Financial Markets, Money and the Real World

Financial Markets, Money and the Real World

Paul Davidson

Paul Davidson investigates why the 1990s was a decade of financial crises that almost precipitated a global market crash. He explores the reasons why the global economy still struggles with the aftermath of these crises and discusses the possibility that volatile financial markets in the future will have real impacts on whole industries and national economic systems.

Chapter 14: The Architectural Solution: Reforming the World’s Money

Paul Davidson

Subjects: economics and finance, money and banking, post-keynesian economics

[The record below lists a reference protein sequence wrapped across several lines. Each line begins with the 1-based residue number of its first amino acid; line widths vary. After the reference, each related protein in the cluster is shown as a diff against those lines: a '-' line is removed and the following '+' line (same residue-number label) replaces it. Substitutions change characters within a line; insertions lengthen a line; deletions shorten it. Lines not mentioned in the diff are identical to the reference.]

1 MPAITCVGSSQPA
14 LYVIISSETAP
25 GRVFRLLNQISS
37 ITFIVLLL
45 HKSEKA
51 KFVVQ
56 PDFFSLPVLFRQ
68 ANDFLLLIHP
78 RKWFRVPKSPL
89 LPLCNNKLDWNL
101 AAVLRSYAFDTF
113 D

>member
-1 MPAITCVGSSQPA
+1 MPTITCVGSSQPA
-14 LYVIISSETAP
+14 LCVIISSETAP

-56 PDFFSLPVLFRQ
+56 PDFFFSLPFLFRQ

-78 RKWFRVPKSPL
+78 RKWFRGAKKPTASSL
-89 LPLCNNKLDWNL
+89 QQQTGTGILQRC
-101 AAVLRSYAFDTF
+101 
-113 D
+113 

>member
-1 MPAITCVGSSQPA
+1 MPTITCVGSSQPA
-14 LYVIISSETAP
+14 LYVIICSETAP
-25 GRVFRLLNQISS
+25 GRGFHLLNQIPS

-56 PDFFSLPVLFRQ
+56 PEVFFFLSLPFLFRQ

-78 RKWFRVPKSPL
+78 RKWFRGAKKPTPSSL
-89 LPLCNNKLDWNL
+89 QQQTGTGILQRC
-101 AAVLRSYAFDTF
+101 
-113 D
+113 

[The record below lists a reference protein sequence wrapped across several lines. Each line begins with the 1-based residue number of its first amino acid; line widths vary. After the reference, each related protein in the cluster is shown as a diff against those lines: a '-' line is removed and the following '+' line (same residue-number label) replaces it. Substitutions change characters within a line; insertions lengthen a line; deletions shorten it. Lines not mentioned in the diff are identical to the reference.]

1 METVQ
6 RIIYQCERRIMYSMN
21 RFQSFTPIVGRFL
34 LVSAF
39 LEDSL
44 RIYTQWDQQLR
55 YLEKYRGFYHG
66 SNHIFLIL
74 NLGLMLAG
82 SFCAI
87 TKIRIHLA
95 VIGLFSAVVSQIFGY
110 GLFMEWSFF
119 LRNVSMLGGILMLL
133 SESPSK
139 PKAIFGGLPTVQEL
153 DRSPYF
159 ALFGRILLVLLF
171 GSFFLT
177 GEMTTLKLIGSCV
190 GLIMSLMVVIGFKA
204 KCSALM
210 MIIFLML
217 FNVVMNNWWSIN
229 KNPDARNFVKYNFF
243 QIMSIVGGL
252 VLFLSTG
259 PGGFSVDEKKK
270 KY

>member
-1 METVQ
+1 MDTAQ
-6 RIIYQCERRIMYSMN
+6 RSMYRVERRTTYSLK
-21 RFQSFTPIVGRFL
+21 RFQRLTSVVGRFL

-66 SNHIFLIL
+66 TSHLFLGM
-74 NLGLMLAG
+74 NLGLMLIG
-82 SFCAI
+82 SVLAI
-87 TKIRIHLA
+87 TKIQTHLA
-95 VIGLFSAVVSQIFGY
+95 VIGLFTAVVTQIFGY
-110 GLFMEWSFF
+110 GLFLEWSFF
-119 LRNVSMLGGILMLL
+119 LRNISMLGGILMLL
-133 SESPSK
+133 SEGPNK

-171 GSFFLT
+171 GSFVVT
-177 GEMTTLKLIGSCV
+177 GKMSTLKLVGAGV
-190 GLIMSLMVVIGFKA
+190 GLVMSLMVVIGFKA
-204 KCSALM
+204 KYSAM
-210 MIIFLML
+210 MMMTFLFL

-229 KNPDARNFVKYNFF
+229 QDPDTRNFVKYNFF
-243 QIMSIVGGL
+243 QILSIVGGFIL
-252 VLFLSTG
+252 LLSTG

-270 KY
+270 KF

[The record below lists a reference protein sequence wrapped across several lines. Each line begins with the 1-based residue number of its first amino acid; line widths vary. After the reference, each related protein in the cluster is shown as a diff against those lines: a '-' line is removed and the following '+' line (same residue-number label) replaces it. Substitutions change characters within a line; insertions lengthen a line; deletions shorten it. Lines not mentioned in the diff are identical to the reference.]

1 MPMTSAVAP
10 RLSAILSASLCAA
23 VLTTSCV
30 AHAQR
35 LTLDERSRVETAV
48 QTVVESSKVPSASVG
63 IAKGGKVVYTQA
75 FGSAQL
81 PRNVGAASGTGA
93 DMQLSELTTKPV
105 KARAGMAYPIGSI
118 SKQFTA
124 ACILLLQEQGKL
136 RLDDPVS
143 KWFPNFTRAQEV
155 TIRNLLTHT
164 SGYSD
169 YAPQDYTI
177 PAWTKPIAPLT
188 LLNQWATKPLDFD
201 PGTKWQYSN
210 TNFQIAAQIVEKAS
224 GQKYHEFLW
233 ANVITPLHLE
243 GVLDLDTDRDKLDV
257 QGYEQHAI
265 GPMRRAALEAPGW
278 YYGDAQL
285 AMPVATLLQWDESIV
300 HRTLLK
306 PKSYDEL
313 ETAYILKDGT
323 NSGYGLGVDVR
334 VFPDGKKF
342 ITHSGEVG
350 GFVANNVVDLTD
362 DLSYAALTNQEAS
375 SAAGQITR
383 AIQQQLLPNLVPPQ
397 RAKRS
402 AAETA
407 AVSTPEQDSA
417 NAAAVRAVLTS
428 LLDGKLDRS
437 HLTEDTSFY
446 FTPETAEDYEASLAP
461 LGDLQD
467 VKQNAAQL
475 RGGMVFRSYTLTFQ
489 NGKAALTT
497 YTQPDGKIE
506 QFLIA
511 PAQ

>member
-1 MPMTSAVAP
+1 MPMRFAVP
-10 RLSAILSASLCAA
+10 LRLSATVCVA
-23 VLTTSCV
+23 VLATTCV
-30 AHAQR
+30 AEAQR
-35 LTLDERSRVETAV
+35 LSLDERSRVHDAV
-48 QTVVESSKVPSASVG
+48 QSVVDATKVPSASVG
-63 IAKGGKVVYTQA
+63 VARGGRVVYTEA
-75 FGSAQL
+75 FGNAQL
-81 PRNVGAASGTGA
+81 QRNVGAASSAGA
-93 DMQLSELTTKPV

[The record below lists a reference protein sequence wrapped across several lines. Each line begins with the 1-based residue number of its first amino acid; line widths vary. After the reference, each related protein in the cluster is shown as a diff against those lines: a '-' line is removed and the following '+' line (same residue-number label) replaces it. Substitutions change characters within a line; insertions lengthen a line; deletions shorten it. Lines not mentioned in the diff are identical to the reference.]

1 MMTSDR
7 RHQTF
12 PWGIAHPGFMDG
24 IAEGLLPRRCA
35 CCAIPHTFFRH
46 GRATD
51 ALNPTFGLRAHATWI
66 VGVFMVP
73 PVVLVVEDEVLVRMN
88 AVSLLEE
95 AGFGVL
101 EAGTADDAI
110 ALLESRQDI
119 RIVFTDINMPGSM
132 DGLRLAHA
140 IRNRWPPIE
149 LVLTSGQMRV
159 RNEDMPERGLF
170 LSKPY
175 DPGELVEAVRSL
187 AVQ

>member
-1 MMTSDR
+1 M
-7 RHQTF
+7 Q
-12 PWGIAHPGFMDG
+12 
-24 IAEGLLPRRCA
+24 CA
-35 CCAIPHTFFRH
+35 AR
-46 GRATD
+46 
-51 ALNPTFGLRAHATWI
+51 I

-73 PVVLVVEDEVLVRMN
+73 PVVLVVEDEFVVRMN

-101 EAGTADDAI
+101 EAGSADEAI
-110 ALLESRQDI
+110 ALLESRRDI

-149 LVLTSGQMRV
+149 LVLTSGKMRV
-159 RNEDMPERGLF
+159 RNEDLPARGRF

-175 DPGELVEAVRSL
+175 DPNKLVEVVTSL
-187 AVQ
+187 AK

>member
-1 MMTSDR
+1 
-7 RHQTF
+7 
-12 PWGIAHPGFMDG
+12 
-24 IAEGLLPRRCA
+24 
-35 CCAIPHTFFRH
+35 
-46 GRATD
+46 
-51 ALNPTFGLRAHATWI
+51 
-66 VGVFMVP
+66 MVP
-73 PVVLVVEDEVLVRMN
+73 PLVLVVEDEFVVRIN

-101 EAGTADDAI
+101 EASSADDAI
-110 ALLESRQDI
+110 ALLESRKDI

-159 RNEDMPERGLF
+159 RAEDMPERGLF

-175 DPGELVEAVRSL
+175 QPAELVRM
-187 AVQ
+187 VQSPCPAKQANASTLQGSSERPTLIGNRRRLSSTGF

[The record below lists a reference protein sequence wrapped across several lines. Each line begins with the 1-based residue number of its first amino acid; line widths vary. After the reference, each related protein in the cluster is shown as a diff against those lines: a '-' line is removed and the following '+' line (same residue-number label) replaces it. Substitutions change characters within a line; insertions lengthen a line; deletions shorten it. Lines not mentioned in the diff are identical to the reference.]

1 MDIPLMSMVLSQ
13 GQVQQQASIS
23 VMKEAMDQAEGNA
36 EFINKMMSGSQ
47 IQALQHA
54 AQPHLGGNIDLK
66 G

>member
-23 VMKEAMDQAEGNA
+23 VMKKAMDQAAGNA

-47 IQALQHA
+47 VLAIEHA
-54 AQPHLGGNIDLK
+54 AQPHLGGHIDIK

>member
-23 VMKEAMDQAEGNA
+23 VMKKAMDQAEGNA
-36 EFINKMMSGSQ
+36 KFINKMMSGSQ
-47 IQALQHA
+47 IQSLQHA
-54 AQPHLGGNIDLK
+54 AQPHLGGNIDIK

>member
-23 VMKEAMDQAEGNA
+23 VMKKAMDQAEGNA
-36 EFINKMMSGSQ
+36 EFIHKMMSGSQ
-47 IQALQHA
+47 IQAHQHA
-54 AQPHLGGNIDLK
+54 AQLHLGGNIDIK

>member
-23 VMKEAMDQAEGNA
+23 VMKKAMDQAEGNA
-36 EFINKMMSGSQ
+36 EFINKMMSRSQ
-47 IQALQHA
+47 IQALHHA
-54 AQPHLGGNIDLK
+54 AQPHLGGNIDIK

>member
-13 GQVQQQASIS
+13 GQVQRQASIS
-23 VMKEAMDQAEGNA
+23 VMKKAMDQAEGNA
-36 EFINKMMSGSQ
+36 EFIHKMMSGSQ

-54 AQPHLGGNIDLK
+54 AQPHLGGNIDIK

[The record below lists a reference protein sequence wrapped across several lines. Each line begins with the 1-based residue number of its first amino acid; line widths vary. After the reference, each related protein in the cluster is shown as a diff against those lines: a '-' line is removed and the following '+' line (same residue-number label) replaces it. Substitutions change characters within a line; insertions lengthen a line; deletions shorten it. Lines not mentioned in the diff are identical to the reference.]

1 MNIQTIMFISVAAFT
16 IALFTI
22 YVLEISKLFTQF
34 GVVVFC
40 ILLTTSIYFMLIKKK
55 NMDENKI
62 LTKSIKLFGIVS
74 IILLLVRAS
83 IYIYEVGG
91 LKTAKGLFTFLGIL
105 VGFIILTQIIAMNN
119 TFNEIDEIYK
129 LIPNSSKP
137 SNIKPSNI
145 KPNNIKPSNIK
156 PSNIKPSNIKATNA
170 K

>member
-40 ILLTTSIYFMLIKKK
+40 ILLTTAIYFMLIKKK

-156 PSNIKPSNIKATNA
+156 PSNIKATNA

The 1950–73 global golden age of economic development required international institutions and policies that operated on principles inherent in Keynes’s 1940s proposals for a new international payments system. The analysis of the last five chapters of this volume has provided the theoretical foundations for comprehending the need for (a) reforming the world’s money in the twenty-first century and (b) updating Keynes’s original proposal for a postwar international monetary scheme 14.1 REFORMING THE INTERNATIONAL PAYMENTS SYSTEM In the twenty-first century interdependent world economy, a substantial degree of economic cooperation among trading nations is essential. Keynes’s original ‘bancor’ plan for reforming the international payments system required the creation of a single supranational central bank. At this stage of the evolution of world politics, however, a global supranational central bank is politically neither feasible1 nor necessary. The following Post Keynesian proposal does not require the establishment of a supranational central bank even if this is believed desirable on other grounds. The clearing union institution suggested in this chapter is a more modest proposal aimed at obtaining an international agreement that does not require surrendering national control of either local banking systems or domestic monetary and fiscal policies. Each nation will still be able to determine the economic destiny that is best for its citizens without fear of importing deflationary repercussions from their trading partners. Nor will each nation be able to export domestic inflationary forces to their international neighbors. What is required is a closed, double-entry bookkeeping clearing...

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